What’s your biggest whipper to date? And has a big fall every scared you from pushing run-outs for an amount of time? I’ve taken some pretty big lobs. My record is on a hugely overhanging 60-metre sport route in Greece, where, after an easy section near the top with no bolts, I drew level with the next bolt and pulled through a load of slack while hanging out from a stalactite… then the stalactite snapped, and I ended up falling about 40 metres. But that was actually quite awesome, it made no difference to my head. However, way back when I was about 17 years old, I took an 80ft free-fall onto the ground due to a belay error. And I also, on a different trip, I was belaying a good friend who ripped his gear and landed on the deck beside me. Both these incidents were pretty epic, involving helicopter rescue, serious injury and long recovery. These did affect my climbing for years, potentially guiding me into sport climbing, and potentially into my entire career. So maybe they were a good thing??

What’s the climbing/rock on Lexicon like? The moment I saw Lexicon I was totally drawn in! I first had a little play on it while Neil was working on it towards the first accent. I was jealous of Neil’s find. Not because I wanted to do it first, but because I just wanted to try and climb it straight away. So as soon as Neil had made his first ascent I was back. The rock is lovely, excellent friction and texture. Everyone who climbs on that crag says the same thing. It’s really special. And the climbing is so absorbing. The lower 2/3 is about 5.12, vertical and really technical on small edges with lots of tiny footholds. Then there is a decent horizontal break to rest and place gear before the headwall. The hard section is maybe 10 degrees overhanging and absolutely continuous; it draws you in, each move is super hard and tenuous, requiring accuracy and commitment. The holds are tiny edges and pinches, all the way to the top. Brilliant!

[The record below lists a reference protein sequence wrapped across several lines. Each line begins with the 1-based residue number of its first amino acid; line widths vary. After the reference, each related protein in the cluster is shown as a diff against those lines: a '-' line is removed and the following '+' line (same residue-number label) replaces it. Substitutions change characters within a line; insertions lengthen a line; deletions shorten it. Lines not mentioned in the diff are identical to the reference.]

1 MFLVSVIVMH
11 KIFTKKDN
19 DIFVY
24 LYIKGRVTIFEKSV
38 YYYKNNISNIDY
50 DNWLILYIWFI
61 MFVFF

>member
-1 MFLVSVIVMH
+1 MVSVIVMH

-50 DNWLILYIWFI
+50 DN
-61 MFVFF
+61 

Do you approach every hard route with the same strategy, or is it case by case? Absolutely case by case. I’m certainly no expert in this field and have a lot to learn. I’ve realized that perhaps the key skill in this kind of climbing is judgment; to know when is the time to try. Too much caution and you’ll never set off, too little, and you could die. I’m very analytical as a climber, and I’m not a really bold climber. I’d say my main strategy is to analyze the danger and realistically be able to decide if its ‘for me’ or not. If I determine the danger is really high, I’ll walk away.

Who are some young UK crusher right now? We have an excellent scene in the UK, really varied, with top dudes across all areas; comps, bouldering, sport and trad. Will Bosi is awesomely strong and talented, Molly Thompson Smith too. Hazel Findlay you’ll know, and also Emma Twyford. For the hard trad stuff, there are some young dudes like Jim Pope who could well shake up the scene!

Are there any limit-pushing projects that might go down before the year is over? I was thinking so, I had my eye on a few, but in true British Style I think the weather may stop play. Plus, I’ve got a solid month of work to get through. Once we hit November, it’s kind of game over, though the grit comes totally into view. I’ve not dabbled with hard grit at all, never had the psyche for it. Most of the hard stuff is pretty ‘deathy’ so kind of off my radar….

And lastly, are there any Canadian routes that you’d like to try one day? I need another trip back to Squamish. I was there many years ago for the Petzl rock trip, but the weather was rubbish. I was holed up for weeks after the trip by myself in the rain and ended up walking in the forests alone on big multi-day hikes (bloody hell, I got scared when a bear followed me, and camping in the forest was just petrifying!). There are so many routes I’d like to do around there. Nothing in particular, but I just loved the climbing, the rock and the scene. Climbing the Grand Wall with Sharma was one of my most fun days out ever, such a great route, snatched between rainstorms and with beautiful blue skies.

Steve McClure climbing GreatNess Wall E10 7a